In film and literature, architecture is typically the backdrop, the atmosphere, the mood. But for some inventive works, architecture is prominent, and can  even be the lead character in the cast. You don’t have to be a design expert to remember powerful uses of architecture, not just as an emotional or psychological setting, but as a protagonist.

Did anyone see the independent drama film Room?

The dreaded shed in Room, 2015
The dreaded shed in Room, 2015

Over 50 critics named Room one of the best pictures of 2015. As impressive the performances of the actors were, the disturbing architecture of their imprisoning tiny shed left an indelible haunting impression. One vividly remembers the dismal skylight, as clearly as the unnerving voice of Old Nick.

John Cusack in Being John Malkovich, 1999
John Cusack in Being John Malkovich, 1999

In Being John Malkovich, that enigmatic office floor had only four foot ceilings, and it played a critical role in this surreal film. As stunning as John Cusack played the unemployed puppeteer, the low ceilings crushed his spirit and body. And in an inexplicable design twist, the secret tiny door behind a file cabinet leads into the mind of actor John Malkovich, played by actor John Malkovich.

The Devil in the White City: Murder, Magic, and Madness at the Fair That Changed America, 2003 (photo from themisanthropologist.wordpress.com)
The Devil in the White City: Murder, Magic, and Madness at the Fair That Changed America, 2003 (photo from themisanthropologist.wordpress.com)

The architecture of urbanity, cities themselves, can also play the feature role. In Erik Larson’s novelistic non-fiction, The Devil in the White City: Murder, Magic, and Madness at the Fair That Changed America, the 1893 Chicago World’s Fair is the story’s major proponent—as a vessel for artistic legacy and murder. The serial killer even constructs a “Murder Castle”—an eerie hotel with a gas chamber, dissection table and crematorium.

In this New York Times bestseller, the ego of the murderer is matched only by the glory of the city, the ambitions of the fair, and the creativity of historically accurate architects: Burnham, Sullivan, McKim, Olmsted, and of course, Ferris (creator of the Ferris wheel).

Synedoche, New York, 2008
Synedoche, New York, 2008

A city itself plays the lead in Synecdoche, New York. Using the word “synecdoche,” director Charlie Kaufman references the real city of Schenectady, and also references the term that signifies how parts of something can represent the whole, and the whole represent the parts.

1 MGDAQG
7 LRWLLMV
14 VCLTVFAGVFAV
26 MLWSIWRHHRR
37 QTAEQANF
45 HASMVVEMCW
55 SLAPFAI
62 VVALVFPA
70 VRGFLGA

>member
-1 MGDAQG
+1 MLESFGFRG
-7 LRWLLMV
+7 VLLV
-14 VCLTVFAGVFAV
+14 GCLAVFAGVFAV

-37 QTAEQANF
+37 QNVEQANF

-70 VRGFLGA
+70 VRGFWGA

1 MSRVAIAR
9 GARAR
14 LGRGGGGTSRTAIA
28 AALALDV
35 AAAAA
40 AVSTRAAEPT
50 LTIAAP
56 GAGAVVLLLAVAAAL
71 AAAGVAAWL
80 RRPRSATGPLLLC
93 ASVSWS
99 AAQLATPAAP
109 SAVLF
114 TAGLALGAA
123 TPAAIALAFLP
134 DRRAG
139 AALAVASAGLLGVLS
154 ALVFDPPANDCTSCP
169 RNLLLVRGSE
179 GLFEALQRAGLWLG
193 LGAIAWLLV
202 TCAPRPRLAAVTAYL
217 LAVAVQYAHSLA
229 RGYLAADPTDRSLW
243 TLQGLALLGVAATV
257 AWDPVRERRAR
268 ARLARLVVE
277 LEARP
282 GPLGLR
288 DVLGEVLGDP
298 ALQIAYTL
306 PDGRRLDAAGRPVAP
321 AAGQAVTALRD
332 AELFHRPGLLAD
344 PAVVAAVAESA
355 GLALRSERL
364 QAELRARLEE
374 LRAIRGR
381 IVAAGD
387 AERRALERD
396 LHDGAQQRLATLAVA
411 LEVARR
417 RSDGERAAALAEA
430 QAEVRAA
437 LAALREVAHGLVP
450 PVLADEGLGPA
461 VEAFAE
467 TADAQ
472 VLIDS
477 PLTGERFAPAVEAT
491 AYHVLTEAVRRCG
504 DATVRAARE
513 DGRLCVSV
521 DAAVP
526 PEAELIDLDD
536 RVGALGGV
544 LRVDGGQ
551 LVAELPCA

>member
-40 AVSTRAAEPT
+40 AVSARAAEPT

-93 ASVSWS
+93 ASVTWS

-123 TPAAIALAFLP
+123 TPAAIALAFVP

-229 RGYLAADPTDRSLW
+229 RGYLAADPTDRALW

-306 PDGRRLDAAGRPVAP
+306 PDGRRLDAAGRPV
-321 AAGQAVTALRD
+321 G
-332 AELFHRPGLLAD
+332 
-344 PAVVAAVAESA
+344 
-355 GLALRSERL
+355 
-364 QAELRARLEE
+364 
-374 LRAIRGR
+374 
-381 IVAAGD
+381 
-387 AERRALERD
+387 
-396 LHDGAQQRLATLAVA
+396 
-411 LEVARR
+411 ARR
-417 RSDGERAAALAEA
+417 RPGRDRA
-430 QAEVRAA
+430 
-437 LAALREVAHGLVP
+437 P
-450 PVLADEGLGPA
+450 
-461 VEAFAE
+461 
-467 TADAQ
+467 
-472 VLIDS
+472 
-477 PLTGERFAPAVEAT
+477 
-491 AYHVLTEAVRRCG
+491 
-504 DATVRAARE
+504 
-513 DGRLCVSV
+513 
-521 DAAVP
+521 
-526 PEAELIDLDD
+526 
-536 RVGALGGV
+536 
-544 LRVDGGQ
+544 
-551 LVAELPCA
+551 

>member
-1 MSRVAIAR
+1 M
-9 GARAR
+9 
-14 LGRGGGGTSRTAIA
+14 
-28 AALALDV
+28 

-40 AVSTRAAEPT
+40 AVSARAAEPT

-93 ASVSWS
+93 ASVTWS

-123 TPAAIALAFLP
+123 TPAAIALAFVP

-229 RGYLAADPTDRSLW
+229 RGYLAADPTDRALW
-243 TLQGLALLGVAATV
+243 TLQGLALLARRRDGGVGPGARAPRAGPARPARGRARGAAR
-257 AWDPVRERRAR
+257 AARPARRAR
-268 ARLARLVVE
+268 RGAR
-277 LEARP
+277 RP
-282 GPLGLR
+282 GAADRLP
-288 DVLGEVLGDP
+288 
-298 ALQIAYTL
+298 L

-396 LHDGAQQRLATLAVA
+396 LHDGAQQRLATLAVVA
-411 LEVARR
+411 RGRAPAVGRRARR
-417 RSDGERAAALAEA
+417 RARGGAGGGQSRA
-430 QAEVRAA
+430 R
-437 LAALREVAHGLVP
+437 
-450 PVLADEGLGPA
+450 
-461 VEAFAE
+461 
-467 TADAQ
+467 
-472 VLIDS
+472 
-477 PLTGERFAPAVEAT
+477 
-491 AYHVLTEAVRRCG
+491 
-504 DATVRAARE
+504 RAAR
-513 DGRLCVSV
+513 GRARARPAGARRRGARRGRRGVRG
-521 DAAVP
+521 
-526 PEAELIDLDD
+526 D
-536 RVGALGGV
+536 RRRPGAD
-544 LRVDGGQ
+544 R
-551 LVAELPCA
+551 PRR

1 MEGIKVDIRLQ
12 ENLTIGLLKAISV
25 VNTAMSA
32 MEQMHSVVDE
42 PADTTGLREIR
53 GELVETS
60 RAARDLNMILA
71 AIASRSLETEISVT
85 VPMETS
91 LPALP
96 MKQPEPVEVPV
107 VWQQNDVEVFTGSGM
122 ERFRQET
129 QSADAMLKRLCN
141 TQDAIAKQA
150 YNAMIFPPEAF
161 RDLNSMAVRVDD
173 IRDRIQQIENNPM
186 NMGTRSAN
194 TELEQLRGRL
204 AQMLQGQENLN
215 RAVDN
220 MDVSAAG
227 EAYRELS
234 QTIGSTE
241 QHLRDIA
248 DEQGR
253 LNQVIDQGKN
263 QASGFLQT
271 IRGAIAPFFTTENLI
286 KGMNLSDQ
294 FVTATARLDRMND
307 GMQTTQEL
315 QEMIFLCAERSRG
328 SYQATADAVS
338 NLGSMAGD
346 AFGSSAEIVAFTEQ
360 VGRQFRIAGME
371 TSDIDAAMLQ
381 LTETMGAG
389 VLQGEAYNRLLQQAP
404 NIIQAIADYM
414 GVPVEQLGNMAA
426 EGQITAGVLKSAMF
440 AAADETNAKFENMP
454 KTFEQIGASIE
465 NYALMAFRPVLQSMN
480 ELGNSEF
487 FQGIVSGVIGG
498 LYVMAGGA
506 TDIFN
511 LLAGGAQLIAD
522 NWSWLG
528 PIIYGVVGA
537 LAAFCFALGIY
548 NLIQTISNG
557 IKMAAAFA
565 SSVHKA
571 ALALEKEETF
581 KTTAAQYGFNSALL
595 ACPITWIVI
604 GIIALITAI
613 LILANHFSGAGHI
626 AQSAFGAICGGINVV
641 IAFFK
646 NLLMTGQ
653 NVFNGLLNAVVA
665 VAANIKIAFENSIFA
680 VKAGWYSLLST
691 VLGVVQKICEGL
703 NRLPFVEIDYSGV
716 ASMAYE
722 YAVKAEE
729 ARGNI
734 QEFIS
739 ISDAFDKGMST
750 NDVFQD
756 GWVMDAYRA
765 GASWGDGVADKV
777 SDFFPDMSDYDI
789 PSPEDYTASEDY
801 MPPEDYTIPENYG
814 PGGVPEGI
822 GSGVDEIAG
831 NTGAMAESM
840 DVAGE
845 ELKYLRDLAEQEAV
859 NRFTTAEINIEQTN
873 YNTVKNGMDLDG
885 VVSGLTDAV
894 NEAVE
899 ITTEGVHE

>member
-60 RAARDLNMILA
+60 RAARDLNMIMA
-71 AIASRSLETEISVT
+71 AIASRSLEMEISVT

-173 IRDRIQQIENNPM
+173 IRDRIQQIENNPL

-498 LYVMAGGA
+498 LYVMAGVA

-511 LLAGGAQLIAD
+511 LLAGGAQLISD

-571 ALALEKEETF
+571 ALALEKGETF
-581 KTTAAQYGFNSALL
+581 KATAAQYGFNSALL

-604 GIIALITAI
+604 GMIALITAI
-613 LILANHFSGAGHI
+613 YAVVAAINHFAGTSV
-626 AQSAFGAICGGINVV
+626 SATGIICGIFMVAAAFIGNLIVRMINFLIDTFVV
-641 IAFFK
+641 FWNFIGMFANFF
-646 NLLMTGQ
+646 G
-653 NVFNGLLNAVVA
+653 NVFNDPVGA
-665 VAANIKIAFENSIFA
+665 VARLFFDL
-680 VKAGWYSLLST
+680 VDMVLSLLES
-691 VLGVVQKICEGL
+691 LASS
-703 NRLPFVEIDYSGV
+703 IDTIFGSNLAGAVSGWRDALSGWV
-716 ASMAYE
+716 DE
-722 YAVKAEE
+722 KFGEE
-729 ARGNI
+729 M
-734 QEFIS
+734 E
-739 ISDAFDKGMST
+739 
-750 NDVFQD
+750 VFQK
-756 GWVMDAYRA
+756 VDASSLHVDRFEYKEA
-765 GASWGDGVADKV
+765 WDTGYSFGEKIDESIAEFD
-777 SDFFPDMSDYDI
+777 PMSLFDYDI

Within the story, the fictional director envisions a film in which a full scale mockup of the city is constructed inside a warehouse. As the story unfolds over many years, the director builds settings and scenes that are actually occurring in the real city outside the movie warehouse.

The Grand Budapest Hotel, 2014
The Grand Budapest Hotel, 2014

In the Grand Budapest Hotel, the hotel is treated with the same depth, nuance and care as any member from the cast of actors, as if the hotel was indeed the lead character and story.

Blade Runner, 1982
Blade Runner, 1982

I can’t conclude this essay without mention of Blade Runner, a cult favorite amongst architects. The work of Futurist Italian architect, Antonio Sant-Elia, influenced film director Ridley Scott and the architecture of a dystopic future Los Angeles. But as powerful as the architectural setting is, the film’s atmosphere should also credit the soundtrack and ambient design by Greek composer, Vangelis. In this neo-noir sci-fi flick, the music was as prominent as a ‘lead character’ as the production design and Harrison Ford.

The score received nominations from the Golden Globe and the British Academy. The architecture received nominations from the Golden Globe and the British Academy as well, and also the Academy Awards. Unfortunately, no actors received any accolades—not Harrison Ford, Sean Young, nor Edward James Olmos.

© Poon Design Inc.